The powder room in this 1990’s home in the Houston Heights is being updated, and that means replacing the wall-to-wall vanity. Here the vanity has been ripped out. The areas where the backsplash was adhered to the wall have pulled the top surface of the drywall off. In addition, the plumber had to cut out a section of drywall in order to gain access to the pipes, so he can install the new faucet and handles. You can see the connections roughed in.
You can’t hang wallpaper over this mess. First of all, it way too uneven – all those bumps will show under the new wallpaper. And the outline of the ” trapdoor ” will leave a big square ridge under the paper. Thankfully, the plumber secured the panel with drywall screws – most plumbers just leave you with a chunk of drywall floating in space, or even just an empty hole.
Back to patching issues … in addition, the torn areas of drywall will absorb moisture from the wallpaper primer and / or paste and expand, creating bubbles that will show under the new paper.
I needed to fill in dips and gouges, even out high areas, and prevent bubbling drywall.
Gardz by Zinsser to the rescue! This is a penetrating sealer that soaks into porous surfaces and then dries hard, binding them together and creating a stable surface, as well as resisting moisture from water-based top coatings.
This picture doesn’t look much different, but here the torn drywall is a little darker, indicating that the Gardz has soaked in and dried. The surface is now ready for a skim-coat.
But first, the trap door needs to be addressed. I covered the cut areas with four strips of self-adhesive mesh drywall tape (no photo).
Then I went over everything (wall to wall) with joint compound (commonly referred to as mud ) (no photo).
Because of the thickness of the high and low areas, this had to be a thick coat of smoothing compound, and would take a long time to dry. So I went to the jobsite two days ahead of our install date, to do these initial repairs.
And – no – you can’t use quick set or hot mud or 5 or 20 minute mud to do these repairs. These products are intended for repairs of small areas. Top coatings like primers, paint, and wallpaper paste do not stick well to them. Don’t let a contractor sweet-talk you into letting him use any of these to smooth a large area of wall.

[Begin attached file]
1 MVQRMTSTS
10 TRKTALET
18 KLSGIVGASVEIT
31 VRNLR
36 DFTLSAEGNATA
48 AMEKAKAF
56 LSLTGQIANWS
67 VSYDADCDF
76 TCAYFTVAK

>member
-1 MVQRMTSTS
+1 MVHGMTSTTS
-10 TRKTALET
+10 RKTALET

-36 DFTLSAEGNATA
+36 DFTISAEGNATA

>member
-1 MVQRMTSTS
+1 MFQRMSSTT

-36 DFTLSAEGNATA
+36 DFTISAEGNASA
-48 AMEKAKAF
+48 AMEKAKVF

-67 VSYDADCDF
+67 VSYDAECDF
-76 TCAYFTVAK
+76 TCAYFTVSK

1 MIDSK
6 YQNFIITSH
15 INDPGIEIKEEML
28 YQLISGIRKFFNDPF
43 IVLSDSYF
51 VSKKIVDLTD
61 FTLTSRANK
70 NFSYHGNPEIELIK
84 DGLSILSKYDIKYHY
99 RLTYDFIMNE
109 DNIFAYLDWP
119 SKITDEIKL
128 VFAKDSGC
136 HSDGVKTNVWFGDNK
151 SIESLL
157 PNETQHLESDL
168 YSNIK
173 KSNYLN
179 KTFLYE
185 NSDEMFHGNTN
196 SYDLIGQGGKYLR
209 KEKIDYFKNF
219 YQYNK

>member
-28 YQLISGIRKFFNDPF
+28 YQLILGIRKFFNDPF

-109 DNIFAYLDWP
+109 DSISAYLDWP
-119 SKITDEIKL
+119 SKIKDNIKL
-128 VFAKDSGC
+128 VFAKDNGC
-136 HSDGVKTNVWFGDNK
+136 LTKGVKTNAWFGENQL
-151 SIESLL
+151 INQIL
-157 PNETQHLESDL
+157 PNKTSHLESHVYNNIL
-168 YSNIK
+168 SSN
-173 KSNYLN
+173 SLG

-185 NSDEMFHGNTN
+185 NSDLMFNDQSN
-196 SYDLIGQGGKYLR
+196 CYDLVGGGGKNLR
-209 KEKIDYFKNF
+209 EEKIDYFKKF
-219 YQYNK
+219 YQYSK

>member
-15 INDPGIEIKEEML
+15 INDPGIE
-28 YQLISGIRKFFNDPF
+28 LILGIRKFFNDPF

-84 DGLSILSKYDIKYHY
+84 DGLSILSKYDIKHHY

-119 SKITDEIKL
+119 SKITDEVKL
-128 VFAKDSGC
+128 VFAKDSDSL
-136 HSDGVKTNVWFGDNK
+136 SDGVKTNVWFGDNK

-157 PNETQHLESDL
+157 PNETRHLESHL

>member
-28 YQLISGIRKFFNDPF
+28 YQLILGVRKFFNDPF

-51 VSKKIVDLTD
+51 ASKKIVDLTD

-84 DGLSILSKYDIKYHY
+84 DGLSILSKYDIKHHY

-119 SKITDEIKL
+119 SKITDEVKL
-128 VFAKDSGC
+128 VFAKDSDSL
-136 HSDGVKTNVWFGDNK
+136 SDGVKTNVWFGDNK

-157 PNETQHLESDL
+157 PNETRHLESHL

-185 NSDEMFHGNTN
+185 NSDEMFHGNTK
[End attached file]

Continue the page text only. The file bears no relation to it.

Here is the wall after my first, heavy, coat of smoothing compound. I use Sheetrock brand’s Plus 3.
The bubbles you see just left of center show that Gardz didn’t 100% do its job of sealing out moisture, as a little expansion and blistering has occurred. Not a biggie. These will disappear when the surface is sanded. There is usually not a problem with these re-appearing.
When I got to work two days later, the smoothing compound had dried. I sanded pretty smooth. Then vacuumed up the dust on the floor, and then used a damp sponge to wipe residual dust off the wall. This is important, because no coating will stick to dust.
The wall still wasn’t perfectly smooth, so I did another skim-coat. This was much thinner, so didn’t need a lot of time to dry. I used a fan and my heat gun to speed things along.
Once that was dry, I sanded it smooth, vacuumed and then wiped off all dust. Then rolled on my favorite wallpaper primer Roman Pro 977 Ultra Prime. I have the paint store (Murphy Brothers in central Houston) add a little blue tint, so I can see it when I apply it to the wall.
What a transformation! Now this wall is ready for wallpaper!

Nice Try – But A Miss

October 4, 2020



Top photo: The plumber removed a wall-mounted faucet and handle, to make it easier for me to hang the wallpaper around this area. This would also eliminate a lot of “relief cuts” that I would need to make in order to fit the paper around these obstacles.

The only problem is … He removed a faucet that protrudes 10″ from the wall. And he capped it off with a pipe and nipple that stick out 7″ ! AND … He was unable to remove the handle escutcheon at all.